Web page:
In patients with virus-related cirrhosis, the AST/ALT ratio has prognostic capability that is not significantly different from that of an established prognostic score such as MELD. Combined assessment of the two parameters increases the medium-term prognostic accuracy.

Authors+Show Affiliations

Department of Internal Medicine, University of Genoa, Italy.No affiliation info availableNo affiliation info availableNo affiliation info availableNo affiliation info availableNo affiliation info availableNo affiliation info availableNo affiliation info availableNo affiliation info availableNo affiliation info available

Pub Type(s)

Comparative Study
Journal Article

Language

eng

PubMed ID

12425560

Citation

Giannini, Edoardo, et al. "The 1-year and 3-month Prognostic Utility of the AST/ALT Ratio and Model for End-stage Liver Disease Score in Patients With Viral Liver Cirrhosis." The American Journal of Gastroenterology, vol. 97, no. 11, 2002, pp. 2855-60.
Giannini E, Botta F, Testa E, et al. The 1-year and 3-month prognostic utility of the AST/ALT ratio and model for end-stage liver disease score in patients with viral liver cirrhosis. Am J Gastroenterol. 2002;97(11):2855-60.
Giannini, E., Botta, F., Testa, E., Romagnoli, P., Polegato, S., Malfatti, F., Fumagalli, A., Chiarbonello, B., Risso, D., & Testa, R. (2002). The 1-year and 3-month prognostic utility of the AST/ALT ratio and model for end-stage liver disease score in patients with viral liver cirrhosis. The American Journal of Gastroenterology, 97(11), 2855-60.
Giannini E, et al. The 1-year and 3-month Prognostic Utility of the AST/ALT Ratio and Model for End-stage Liver Disease Score in Patients With Viral Liver Cirrhosis. Am J Gastroenterol. 2002;97(11):2855-60. PubMed PMID: 12425560.
* Article titles in AMA citation format should be in sentence-case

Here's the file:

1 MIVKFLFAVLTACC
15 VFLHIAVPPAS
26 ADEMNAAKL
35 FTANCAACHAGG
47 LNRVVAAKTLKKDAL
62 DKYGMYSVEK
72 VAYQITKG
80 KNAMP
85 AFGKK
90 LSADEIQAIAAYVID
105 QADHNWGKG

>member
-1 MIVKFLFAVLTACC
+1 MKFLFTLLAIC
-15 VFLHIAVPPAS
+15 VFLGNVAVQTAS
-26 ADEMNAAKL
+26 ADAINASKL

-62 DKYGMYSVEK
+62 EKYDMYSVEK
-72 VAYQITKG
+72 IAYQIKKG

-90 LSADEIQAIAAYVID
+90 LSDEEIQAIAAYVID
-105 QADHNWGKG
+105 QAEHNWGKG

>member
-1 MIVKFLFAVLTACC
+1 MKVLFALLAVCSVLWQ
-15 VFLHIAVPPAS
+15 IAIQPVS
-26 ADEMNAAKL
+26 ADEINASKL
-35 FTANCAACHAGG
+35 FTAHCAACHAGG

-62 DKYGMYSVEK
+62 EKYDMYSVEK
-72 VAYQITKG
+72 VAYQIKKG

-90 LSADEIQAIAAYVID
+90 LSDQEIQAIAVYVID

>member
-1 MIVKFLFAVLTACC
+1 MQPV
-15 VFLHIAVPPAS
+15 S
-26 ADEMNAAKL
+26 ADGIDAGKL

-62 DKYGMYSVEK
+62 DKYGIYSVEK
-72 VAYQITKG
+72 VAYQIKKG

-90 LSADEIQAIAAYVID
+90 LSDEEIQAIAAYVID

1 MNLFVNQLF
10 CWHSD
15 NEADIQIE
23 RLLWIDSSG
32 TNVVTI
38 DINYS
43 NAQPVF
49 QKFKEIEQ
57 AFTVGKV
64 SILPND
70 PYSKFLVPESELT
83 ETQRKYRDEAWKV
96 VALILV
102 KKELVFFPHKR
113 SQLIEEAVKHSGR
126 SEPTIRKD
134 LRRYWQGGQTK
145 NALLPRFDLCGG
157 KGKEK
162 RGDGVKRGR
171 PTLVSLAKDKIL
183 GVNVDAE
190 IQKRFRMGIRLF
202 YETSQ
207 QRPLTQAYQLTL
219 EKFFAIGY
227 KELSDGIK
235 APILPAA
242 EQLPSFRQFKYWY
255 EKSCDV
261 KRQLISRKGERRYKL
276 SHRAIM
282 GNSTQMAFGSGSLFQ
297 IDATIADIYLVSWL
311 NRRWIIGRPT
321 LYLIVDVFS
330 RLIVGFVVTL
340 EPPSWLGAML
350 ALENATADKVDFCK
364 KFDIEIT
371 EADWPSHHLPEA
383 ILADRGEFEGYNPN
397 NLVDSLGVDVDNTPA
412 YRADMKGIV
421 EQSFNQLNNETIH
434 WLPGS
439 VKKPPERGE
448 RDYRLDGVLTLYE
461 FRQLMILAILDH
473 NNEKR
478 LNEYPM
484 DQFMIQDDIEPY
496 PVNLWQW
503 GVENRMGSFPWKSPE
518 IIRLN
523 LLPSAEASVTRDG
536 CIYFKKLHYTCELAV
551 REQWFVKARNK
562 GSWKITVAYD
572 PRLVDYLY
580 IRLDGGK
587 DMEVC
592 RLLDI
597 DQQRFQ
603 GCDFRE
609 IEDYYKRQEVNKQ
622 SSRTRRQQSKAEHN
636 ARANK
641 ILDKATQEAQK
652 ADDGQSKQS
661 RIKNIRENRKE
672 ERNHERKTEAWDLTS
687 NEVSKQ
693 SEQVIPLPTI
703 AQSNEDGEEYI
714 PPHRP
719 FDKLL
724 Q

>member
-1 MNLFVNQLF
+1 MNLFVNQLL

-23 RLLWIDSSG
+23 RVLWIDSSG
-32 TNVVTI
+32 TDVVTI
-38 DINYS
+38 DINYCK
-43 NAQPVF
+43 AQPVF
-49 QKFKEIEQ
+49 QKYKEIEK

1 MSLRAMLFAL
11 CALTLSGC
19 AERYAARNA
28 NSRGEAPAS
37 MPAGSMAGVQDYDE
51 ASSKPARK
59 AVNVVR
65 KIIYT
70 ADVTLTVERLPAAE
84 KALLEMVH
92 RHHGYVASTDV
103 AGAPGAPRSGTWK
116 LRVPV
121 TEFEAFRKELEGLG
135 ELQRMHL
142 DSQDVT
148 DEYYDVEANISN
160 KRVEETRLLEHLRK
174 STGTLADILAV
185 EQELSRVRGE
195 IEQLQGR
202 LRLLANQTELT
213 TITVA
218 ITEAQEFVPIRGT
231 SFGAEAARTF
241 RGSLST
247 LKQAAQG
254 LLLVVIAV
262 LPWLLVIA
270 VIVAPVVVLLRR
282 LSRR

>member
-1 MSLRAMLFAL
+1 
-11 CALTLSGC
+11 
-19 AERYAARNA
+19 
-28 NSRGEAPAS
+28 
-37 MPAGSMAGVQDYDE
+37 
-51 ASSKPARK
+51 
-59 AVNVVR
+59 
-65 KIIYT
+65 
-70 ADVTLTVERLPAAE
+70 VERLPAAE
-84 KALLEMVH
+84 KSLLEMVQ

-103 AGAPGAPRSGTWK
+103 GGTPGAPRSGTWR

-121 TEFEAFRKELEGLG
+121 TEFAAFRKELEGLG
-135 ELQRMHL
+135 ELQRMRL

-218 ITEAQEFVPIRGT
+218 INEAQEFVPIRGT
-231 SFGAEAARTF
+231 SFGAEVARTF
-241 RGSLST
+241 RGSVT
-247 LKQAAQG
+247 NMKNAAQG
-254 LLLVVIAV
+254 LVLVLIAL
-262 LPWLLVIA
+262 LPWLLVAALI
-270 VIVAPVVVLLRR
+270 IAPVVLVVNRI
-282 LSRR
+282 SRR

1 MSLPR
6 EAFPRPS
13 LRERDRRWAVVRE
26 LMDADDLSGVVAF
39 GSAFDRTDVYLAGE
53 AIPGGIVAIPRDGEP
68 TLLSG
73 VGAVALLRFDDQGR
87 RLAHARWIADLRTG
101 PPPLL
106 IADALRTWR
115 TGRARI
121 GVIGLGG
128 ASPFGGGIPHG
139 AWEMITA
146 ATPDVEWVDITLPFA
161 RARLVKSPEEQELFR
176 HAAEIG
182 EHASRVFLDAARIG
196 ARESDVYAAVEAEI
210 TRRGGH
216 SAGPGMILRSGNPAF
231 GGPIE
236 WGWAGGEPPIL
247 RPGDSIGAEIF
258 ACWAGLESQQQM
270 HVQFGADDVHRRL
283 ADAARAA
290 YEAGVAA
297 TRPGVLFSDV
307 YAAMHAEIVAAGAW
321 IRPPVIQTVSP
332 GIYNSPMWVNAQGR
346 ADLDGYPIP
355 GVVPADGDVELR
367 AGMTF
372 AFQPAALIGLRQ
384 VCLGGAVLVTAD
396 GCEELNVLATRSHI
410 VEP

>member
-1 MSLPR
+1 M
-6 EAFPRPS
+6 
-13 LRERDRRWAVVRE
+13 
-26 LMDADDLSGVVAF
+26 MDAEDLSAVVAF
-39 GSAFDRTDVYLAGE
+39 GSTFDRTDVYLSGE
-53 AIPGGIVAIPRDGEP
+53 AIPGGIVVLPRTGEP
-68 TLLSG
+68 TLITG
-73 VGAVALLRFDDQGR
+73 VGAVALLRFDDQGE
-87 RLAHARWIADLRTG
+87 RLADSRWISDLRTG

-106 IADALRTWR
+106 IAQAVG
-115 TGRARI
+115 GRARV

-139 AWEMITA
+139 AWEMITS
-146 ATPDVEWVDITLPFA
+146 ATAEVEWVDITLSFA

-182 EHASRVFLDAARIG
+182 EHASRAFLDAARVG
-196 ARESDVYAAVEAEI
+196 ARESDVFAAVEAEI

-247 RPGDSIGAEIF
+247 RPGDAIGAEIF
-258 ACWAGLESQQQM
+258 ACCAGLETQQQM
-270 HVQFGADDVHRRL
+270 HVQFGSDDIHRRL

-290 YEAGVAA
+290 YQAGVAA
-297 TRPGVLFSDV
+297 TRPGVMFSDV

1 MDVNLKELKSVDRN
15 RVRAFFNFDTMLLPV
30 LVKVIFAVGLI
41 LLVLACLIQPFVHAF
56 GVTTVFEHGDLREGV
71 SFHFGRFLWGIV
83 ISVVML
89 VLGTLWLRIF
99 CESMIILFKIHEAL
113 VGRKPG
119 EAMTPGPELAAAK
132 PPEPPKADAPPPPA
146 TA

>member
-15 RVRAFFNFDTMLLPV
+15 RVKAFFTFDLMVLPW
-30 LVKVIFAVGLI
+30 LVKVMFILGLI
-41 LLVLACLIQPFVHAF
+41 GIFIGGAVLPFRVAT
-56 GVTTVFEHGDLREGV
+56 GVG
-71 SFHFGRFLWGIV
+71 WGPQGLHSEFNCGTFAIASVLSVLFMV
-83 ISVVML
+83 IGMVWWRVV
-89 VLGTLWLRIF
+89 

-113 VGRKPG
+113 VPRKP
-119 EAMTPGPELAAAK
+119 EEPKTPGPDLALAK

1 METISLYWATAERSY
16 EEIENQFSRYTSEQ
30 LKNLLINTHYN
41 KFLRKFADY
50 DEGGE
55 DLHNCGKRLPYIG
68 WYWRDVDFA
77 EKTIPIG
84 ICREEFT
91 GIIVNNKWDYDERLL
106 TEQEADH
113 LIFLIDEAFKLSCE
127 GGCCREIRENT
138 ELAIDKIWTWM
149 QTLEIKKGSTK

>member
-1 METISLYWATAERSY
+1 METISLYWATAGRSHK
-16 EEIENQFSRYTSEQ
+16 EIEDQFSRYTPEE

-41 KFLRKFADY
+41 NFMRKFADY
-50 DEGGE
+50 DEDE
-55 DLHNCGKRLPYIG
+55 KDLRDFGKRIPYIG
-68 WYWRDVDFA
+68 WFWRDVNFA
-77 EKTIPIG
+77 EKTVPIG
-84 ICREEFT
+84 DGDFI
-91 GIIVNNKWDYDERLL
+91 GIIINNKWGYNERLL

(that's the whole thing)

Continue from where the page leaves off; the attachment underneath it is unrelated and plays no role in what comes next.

TY - JOUR T1 - The 1-year and 3-month prognostic utility of the AST/ALT ratio and model for end-stage liver disease score in patients with viral liver cirrhosis. AU - Giannini,Edoardo, AU - Botta,Federica, AU - Testa,Emanuela, AU - Romagnoli,Paola, AU - Polegato,Simone, AU - Malfatti,Federica, AU - Fumagalli,Alessandra, AU - Chiarbonello,Bruno, AU - Risso,Domenico, AU - Testa,Roberto, PY - 2002/11/12/pubmed PY - 2002/11/26/medline PY - 2002/11/12/entrez SP - 2855 EP - 60 JF - The American journal of gastroenterology JO - Am J Gastroenterol VL - 97 IS - 11 N2 - OBJECTIVES: The AST/ALT ratio has shown good diagnostic accuracy in patients with chronic viral liver disease. However, its prognostic utility has never been tested. Recently, the Model for End-Stage Liver Disease (MELD) has been proposed as a simple and effective tool to predict survival in patients with liver cirrhosis. The aims of this study were to assess the 3-month and 1-yr prognostic ability of the AST/ALT ratio in a series of patients with virus-related liver cirrhosis, and to evaluate the relationship between the AST/ALT ratio and the MELD score and to compare their prognostic ability. METHODS: The AST/ALT ratios and MELD scores of 99 patients with liver cirrhosis of viral etiology (73 patients with hepatitis C virus and 26 with hepatitis B virus) who had been followed-up for at least 1 yr were retrospectively calculated and correlated with the patients' 3-month and 1-yr prognosis. Receiver operating characteristic curves were used to determine the AST/ALT ratio and the MELD score cut-offs with the best sensitivity (SS) and specificity (SP) in discriminating between patients who survived and those who died. Univariate survival curves were estimated by the Kaplan-Meier method using the cut-offs identified by means of receiver operating characteristic curves. RESULTS: AST/ALT ratios and MELD scores showed a significant correlation (r(s) = 0.503, p = 0.0001). In all, 8% and 30% of the patients had died after 3 months and 1 yr of follow-up, respectively. AST/ALT ratios and MELD scores were significantly higher among the patients who died during both 3-month and 1-yr follow-up. An AST/ALT ratio cut-off of 1.17 had 87% SS and 52% SP, whereas a MELD cut-off of 9 had 57% SS and 74% SP in discriminating between patients who survived and those who died after I yr. The combined assessment of the AST/ALT ratio and/or MELD score had 90% SS and 78% SP. Survival curves of the patients showed that both parameters clearly discriminated between patients who survived and those who died in the short term (AST/ALT ratio, p = 0.0094; MELD score, p = 0.0089) as well as in the long term (AST/ALT ratio, p < 0.0005; MELD score, p = 0.004). CONCLUSIONS: In patients with virus-related cirrhosis, the AST/ALT ratio has prognostic capability that is not significantly different from that of an established prognostic score such as MELD. Combined assessment of the two parameters increases the medium-term prognostic accuracy. SN - 0002-9270 UR - https://www.unboundmedicine.com/medline/citation/12425560/The_1_year_and_3_month_prognostic_utility_of_the_AST/ALT_ratio_and_model_for_end_stage_liver_disease_score_in_patients_with_viral_liver_cirrhosis_ L2 - https://onlinelibrary.wiley.com/resolve/openurl?genre=article&amp;sid=nlm:pubmed&amp;issn=0002-9270&amp;date=2002&amp;volume=97&amp;issue=11&amp;spage=2855 DB - PRIME DP - Unbound Medicine ER -